Although these diseases [diabetes, heart disease, osteoporosis, osteoarthritis, Alzheimer's] are commonly classified as diseases of aging because they tend to arise when we are middle-aged, they are not caused by age, nor should they be considered inevitable consequences of aging. Plenty of people live to old age without getting these diseases, which rarely if ever afflict elderly hunter-gatherers and many aged people who live in subsistence societies.
Genes help load the gun, but environment pulls the trigger.

to move or not to move

The resulting paradox is that our bodies never evolved to function optimally without lifelong physical activity but our minds never evolved to get us. moving unless it is necessary, pleasurable, or otherwise rewarding.
As we become more out of shape, our brains become less able to reward us for exercising.
You have only to drive by a serious car accident ... to realize you are better off being forced to wear that belt, but deaths from congestive heart failure or type 2 diabetes usually happen quietly and out of sight in hospitals.

Beyond widespread ignorance about the long-term consequences of childhood inactivity, parents and educators appear to be more worries about test scores, discipline, and safety—all of which would be increased, not decreased by having appropriate amounts of physical activity.
Skipping exercise is sometimes counterproductive for those who are pressed for time.

how much

Because these big, strong hearts at first glance resemble the dilated hearts of individuals suffering from congestive heart failure, worries persist that too much exercise causes pathological expansion of the heart. ... But the superficial similarities in heart size between athletes and those who suffer from heart failure have different causes and consequences.

Cardio increases blood flow to the brain and elevates the production of molecules that stimulate brain cell growth, maintenance, and function. 
cardio + weights is the sweet spot


It is commonly assumed that these conditions (many cancers, osteoporosis, Alzheimer's...), are the inevitable by-products of more of us living to be older. But this is not entirely true. Exercise may not be an elixir, but by stimulating growth, maintenance, and repair, it can reduce our susceptibility to many of these mismatches.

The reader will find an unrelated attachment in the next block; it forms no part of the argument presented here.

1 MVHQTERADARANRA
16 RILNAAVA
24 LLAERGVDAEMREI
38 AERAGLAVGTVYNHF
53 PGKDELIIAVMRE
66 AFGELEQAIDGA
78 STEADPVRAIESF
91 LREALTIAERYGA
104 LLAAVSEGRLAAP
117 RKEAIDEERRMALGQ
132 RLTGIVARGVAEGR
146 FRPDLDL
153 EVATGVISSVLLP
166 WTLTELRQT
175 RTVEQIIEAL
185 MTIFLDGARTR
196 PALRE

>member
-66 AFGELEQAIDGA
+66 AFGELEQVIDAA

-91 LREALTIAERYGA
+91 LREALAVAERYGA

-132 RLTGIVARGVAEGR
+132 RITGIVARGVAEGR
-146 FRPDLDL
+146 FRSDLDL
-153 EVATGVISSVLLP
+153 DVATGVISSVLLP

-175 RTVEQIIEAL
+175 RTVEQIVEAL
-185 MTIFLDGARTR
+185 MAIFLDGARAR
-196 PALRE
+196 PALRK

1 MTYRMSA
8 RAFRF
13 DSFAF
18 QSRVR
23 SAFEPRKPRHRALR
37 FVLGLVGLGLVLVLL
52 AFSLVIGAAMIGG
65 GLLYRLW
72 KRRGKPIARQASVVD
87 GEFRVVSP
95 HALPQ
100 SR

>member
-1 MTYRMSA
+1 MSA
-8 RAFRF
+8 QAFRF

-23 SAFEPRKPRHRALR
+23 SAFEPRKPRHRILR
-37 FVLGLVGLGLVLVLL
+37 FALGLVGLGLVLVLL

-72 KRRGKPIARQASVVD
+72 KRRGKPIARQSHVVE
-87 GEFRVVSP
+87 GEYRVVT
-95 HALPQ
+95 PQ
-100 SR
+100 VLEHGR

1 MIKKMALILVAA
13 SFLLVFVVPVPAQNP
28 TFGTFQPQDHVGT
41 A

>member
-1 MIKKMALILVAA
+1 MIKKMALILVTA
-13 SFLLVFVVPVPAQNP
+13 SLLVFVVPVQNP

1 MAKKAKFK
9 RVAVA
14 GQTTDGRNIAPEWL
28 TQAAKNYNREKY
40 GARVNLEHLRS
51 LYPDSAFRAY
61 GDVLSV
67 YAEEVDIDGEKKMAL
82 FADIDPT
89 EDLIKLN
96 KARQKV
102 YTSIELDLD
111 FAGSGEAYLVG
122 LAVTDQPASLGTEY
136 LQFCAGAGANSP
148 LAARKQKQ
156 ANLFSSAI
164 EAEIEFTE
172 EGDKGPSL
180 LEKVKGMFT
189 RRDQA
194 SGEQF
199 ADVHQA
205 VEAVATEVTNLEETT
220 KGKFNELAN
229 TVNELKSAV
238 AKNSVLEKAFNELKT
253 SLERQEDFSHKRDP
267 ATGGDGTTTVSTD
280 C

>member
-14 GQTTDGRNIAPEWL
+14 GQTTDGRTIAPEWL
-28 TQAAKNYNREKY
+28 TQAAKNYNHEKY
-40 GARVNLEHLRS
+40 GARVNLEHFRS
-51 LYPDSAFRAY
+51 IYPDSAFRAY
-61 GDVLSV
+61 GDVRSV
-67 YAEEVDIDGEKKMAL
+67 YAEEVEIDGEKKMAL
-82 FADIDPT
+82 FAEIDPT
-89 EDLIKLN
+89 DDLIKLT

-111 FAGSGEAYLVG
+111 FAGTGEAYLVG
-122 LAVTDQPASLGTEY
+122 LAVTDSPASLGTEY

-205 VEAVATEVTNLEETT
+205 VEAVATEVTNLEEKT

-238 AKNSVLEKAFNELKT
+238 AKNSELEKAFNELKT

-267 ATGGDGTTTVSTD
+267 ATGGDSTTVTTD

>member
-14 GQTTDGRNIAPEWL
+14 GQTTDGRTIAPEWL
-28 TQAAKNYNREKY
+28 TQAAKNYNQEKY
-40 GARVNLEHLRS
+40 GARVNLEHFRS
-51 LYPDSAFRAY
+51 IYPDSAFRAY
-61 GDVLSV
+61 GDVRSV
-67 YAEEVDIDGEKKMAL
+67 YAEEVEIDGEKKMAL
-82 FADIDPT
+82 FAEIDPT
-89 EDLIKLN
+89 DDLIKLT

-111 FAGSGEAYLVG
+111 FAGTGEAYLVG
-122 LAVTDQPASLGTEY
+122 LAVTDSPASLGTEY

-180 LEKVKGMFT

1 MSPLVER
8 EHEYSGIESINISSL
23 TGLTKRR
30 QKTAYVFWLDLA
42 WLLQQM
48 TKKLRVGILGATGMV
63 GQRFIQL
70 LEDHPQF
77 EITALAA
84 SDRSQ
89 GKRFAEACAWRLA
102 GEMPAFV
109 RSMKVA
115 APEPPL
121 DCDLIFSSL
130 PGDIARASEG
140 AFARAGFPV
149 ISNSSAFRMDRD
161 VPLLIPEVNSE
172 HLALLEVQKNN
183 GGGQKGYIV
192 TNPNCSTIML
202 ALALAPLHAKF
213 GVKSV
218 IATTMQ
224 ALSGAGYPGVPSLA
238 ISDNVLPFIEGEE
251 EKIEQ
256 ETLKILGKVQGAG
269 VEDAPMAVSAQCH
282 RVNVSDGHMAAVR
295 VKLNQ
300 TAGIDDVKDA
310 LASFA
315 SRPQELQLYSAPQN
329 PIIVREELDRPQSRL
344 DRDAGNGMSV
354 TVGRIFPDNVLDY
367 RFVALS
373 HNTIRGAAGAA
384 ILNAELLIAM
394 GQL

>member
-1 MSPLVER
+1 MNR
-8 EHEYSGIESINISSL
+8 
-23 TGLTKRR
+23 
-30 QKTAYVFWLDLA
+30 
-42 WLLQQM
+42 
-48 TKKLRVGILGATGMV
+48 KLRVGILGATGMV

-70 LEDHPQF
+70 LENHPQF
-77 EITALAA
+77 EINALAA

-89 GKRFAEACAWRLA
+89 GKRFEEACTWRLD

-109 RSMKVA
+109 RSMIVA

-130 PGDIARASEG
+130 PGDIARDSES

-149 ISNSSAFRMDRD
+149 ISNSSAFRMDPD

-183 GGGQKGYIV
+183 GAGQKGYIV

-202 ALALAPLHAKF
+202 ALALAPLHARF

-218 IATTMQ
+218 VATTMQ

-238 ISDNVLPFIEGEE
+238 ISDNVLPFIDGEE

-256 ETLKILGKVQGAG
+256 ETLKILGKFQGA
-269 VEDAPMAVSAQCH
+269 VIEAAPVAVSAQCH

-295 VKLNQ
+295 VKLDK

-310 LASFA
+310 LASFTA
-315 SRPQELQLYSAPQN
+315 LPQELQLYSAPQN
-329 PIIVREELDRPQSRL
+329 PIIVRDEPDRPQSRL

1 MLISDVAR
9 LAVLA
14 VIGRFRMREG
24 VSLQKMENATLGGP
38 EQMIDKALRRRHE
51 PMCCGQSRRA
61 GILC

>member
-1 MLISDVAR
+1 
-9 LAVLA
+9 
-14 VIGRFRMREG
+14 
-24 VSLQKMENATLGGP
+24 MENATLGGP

When we exercise, blood pressure rises temporarily, causing the heart's muscular chambers to adapt, mostly by becoming stronger, larger, and more elastic so it can pump more blood with each stroke. Arteries also adapt to exercise to keep blood pressure low, primarily by expanding, multiplying, and staying elastic.

Physical activity is also indispensable because the cardiovascular system never evolved to develop capacity and maintain itself in the absence of demand.

Moderate physical activity has the potential to reduce the risk of contracting certain contagious diseases, including RTIs. In addition, exercise appears to slow the rate at which the immune system deteriorates as we age. ... One possibility is that because heading off to the bush to hunt and gather potentially made our ancestors more likely to encounter pathogens, our immune systems evolved to compensate by ramping up our defenses when we are active. 

[Studies] generally find higher baseline levels of infection-fighting cells among individuals who exercise regularly and moderately, and lower levels immediately following intense, prolonged bouts of vigorous exercise.

Long-term physical inactivity depresses immune competence, moderate levels boost the immune system, and very high doses of physical activity temporarily compromise immune function, thus increasing vulnerability to infection.

Regular physical activity not only increases white blood cell counts but also appears to distribute preferentially certain cells from the bloodstream to the places they are most needed.

When we demand more from our muscles, especially contractions involving resistance, we activate genes that increase the size of fibers as well as repair and maintain muscle cells. 
Physical activity (longer duration, vigorous activities) causes the brain to produce BDNF (brain-derived neurotrophic factor). BDNF first evolved to help mammals get energy during physical activity and at some point took on additional roles in the brain. BDNF ... nourishes and induces new brain cells, especially in regions involved in memory. 
How exercise alleviates depression and anxiety is less clear, and we should remember that some of the benefits of physical activity may arise from our physiology being poorly adapted to excess sedentariness. In this respect, exercise may be medicinal only because persistent inactivity increases our vulnerability to mental health disorders.

Some studies find that self-selected doses of exercise are more effective than specific prescribed doses.